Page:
Maria Butina, the Russian gun rights enthusiast accused of seeking to infiltrate conservative political circles in the United States, was sentenced Friday to 18 months in prison.
Butina, a lifetime member of the National Rifle Association and a former graduate student at American University in Washington, was arrested last July in the U.S. capital on charges of acting as an agent of a foreign official without notifying the attorney general.
The former Kremlin official, Alexander Torshin, allegedly directed Butina to use her gun rights activism to establish relationships with politically influential Americans and to open unofficial lines of communication between the Americans and Moscow in the run-up to the 2016 U.S. presidential election, according to prosecutors.
Butina pleaded guilty in December to the conspiracy charge, admitting that she collected information about the NRA, the nation's largest gun lobby, and other organizations at Torshin's direction from 2015 to 2017.
Two Americans allegedly helped Butina with the conspiracy. One of them, Paul Erickson, a Republican political operative who dated Butina at the time of her arrest, was indicted in February on unrelated charges of wire fraud and money laundering.
The case against Butina is not related to the special counsel investigation of Russian interference in the election.
In Washington, U.S. District Judge Tanya Chutkan, who imposed the sentence, said Butina would receive credit for time served and ordered her deported as soon as she completes her prison term.
An emotional Butina, dressed in plain prison clothing and flanked by her two attorneys, told the judge that her aim was to mend relations between Russia and the United States.
"Instead of building peace, I created discord," she said. "Now, I beg for mercy, for the chance to go home and rebuild my life."
Butina faced a maximum of five years in prison. Chutkan said she was imposing the 18-month sentence requested by prosecutors because of the seriousness of Butina's offense.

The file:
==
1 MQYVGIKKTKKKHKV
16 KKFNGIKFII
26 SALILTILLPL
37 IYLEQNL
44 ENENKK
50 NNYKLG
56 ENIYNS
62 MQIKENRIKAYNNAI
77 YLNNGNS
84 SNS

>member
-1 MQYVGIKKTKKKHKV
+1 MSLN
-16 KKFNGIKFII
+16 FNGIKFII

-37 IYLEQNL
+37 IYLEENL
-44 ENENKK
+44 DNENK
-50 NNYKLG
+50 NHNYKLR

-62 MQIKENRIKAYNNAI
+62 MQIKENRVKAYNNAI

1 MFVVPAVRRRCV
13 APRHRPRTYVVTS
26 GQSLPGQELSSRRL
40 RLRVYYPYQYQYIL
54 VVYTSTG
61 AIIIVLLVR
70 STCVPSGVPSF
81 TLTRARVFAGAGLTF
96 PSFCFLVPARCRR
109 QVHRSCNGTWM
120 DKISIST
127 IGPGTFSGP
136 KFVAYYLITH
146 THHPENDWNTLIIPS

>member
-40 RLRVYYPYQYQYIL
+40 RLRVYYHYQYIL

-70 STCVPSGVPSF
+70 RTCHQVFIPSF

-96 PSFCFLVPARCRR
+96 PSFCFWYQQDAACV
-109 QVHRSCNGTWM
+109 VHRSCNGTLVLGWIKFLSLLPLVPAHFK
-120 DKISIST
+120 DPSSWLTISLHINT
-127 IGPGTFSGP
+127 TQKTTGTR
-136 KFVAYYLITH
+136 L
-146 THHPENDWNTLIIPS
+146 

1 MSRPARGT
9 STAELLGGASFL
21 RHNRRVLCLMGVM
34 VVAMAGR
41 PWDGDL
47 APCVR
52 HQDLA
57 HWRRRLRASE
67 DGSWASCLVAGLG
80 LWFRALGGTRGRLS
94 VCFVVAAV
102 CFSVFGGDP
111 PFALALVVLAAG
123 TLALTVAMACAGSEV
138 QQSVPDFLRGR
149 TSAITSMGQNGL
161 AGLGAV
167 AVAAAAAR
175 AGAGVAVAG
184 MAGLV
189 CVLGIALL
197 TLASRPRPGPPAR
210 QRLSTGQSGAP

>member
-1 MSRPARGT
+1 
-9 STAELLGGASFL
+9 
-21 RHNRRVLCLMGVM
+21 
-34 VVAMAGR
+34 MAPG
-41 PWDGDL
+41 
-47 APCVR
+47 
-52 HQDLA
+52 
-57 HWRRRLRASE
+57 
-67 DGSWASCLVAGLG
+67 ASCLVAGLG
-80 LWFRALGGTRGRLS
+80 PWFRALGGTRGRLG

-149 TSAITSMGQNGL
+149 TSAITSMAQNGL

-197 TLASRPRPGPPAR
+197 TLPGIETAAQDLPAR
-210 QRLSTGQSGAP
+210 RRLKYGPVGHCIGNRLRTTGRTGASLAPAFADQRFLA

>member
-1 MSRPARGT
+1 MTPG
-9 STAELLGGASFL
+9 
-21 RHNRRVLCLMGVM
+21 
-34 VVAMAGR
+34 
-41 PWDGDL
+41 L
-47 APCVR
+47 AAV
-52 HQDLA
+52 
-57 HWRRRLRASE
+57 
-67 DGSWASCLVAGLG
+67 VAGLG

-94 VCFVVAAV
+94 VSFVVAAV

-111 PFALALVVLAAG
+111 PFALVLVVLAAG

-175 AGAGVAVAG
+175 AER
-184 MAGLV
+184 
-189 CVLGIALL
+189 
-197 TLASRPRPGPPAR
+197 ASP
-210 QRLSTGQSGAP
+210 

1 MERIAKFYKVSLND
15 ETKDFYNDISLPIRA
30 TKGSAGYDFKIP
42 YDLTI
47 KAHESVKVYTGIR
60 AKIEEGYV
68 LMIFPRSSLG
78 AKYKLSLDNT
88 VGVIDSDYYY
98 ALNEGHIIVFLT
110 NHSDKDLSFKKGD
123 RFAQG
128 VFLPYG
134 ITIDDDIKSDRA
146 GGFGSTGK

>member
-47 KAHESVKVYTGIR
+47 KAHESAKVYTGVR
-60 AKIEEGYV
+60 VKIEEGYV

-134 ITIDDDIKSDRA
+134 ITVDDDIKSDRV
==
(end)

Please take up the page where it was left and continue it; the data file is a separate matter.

"She was doing this under the direction of a Russian official ... at a time that Russia was looking to interfere with the U.S. political process," Chutkan said. "This was no simple misunderstanding by an overeager foreign student."
Butina's attorneys had called for her release, arguing that she had accepted responsibility, cooperated extensively with investigators and had already served nine months in jail.
"Maria is not a spy," attorney Alfred Carry said. "She's not intelligence. She's never been employed by the Russian government. She knows of no secret codes, safe houses. ... She has never engaged in covert activity and she has never lied to our government."
Butina said she would have registered as a foreign agent "without delay," had she known about the requirement.
But prosecutors said her crime was not merely a registration offense.
"This is a case where the defendant acted in the United States as the agent of a foreign government," said prosecutor Erik Kenerson. "She did so for the benefit of Russia."
In a recent sentencing memo, prosecutors said that while Butina was not a traditional spy, her actions on behalf of the Russian government had the potential to undermine U.S. national security. In addition, they wrote that Butina was "keenly aware that portions of her work" were reported to "the wider Russian government."
The judge agreed.
"It is because she did not register that her conduct was so dangerous," Chutkan said.